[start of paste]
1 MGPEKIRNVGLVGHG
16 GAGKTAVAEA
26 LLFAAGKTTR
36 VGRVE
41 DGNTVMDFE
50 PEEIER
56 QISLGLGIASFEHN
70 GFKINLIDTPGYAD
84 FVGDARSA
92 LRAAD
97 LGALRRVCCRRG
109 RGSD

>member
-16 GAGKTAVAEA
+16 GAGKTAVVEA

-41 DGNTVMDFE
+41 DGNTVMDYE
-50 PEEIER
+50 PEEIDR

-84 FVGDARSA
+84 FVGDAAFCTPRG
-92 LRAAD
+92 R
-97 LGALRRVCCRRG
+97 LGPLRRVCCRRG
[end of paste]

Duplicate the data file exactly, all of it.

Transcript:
1 MGPEKIRNVGLVGHG
16 GAGKTAVAEA
26 LLFAAGKTTR
36 VGRVE
41 DGNTVMDFE
50 PEEIER
56 QISLGLGIASFEHN
70 GFKINLIDTPGYAD
84 FVGDARSA
92 LRAAD
97 LGALRRVCCRRG
109 RGSD

>member
-16 GAGKTAVAEA
+16 GAGKTAVVEA

-41 DGNTVMDFE
+41 DGNTVMDYE
-50 PEEIER
+50 PEEIDR

-84 FVGDARSA
+84 FVGDAAFCTPRG
-92 LRAAD
+92 R
-97 LGALRRVCCRRG
+97 LGPLRRVCCRRG